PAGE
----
Cognitive Behavioural Therapy

CBT is based on modifying unhelpful cognitions (thoughts), assumptions, beliefs and behaviours.  This can include how you think about yourself, the world and other people as well as how what your behaviour affects your thoughts and feelings.
 
CBT can help you to change how you think ("Cognitive") and what you do ("Behaviour)". These changes can help you to feel better. Unlike some of the other talking treatments, it focuses on the "here and now" problems and difficulties. Instead of focusing on the causes of your distress or symptoms in the past, it looks for ways to improve your state of mind now.

CBT can help you to make sense of overwhelming problems by breaking them down into smaller parts. This makes it easier to see how they are connected and how they affect you. This process starts with focusing on a particular problematic situation and moves on to identify the thoughts, emotions, physical feelings, and actions that can follow from that situation.  Each of these areas can affect the others. How you think about a problem can affect how you feel physically and emotionally. It can also alter what you do about it.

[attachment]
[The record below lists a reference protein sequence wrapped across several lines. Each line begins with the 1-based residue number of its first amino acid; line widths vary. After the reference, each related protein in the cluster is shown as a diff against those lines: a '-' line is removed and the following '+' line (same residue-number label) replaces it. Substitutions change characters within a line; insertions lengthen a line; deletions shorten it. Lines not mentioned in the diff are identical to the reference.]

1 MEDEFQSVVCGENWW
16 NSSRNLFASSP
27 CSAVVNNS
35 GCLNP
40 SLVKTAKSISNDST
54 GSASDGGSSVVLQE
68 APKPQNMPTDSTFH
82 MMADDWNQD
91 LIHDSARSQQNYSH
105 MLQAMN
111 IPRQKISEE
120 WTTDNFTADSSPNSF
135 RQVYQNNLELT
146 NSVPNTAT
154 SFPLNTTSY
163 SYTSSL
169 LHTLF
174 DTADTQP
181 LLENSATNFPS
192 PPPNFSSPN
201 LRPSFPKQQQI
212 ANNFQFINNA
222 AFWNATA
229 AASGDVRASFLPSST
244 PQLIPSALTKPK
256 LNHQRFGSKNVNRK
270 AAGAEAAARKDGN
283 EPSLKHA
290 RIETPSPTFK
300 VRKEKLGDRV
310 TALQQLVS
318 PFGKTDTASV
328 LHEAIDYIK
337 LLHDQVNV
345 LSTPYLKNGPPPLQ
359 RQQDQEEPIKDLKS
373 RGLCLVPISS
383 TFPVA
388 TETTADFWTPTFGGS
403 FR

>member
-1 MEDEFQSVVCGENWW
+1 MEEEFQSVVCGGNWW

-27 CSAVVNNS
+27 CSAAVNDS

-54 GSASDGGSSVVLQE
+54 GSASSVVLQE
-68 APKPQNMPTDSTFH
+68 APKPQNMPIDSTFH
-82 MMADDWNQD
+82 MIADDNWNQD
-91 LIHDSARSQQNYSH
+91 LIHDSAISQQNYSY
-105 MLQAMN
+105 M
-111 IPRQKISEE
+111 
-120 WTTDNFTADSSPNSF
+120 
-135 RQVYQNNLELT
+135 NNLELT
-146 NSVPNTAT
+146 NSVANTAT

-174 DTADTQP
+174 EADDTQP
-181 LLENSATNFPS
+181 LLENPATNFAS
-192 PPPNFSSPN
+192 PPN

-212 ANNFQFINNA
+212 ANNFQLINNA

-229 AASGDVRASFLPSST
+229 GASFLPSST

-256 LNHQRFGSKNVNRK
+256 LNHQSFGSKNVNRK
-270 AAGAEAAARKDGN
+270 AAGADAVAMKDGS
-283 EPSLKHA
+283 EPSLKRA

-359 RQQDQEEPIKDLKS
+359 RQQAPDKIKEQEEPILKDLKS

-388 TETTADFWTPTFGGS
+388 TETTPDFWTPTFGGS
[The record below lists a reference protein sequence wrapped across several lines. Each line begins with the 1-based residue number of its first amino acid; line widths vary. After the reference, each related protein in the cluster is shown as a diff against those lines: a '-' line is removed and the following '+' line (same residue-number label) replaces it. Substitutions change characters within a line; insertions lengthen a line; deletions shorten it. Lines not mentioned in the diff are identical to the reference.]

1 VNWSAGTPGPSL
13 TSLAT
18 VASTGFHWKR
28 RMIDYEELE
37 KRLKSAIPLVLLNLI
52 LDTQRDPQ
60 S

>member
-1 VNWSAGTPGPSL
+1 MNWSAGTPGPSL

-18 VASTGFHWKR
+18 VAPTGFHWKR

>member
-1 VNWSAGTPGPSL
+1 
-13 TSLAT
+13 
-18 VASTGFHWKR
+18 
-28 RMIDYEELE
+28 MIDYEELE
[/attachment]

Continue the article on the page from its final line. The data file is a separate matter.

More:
The particular therapeutic techniques vary depending on the need of the client, but commonly include keeping a diary of significant events and associated feelings, thoughts and behaviours; questioning and testing cognitions, assumptions, evaluations and beliefs that might be unhelpful and unrealistic; gradually facing activities which may have been avoided; and trying out new ways of behaving and reacting. Relaxation and distraction techniques are also commonly included. CBT is widely accepted as an evidence and empirically based, cost-effective psychotherapy for many disorders and psychological problems.
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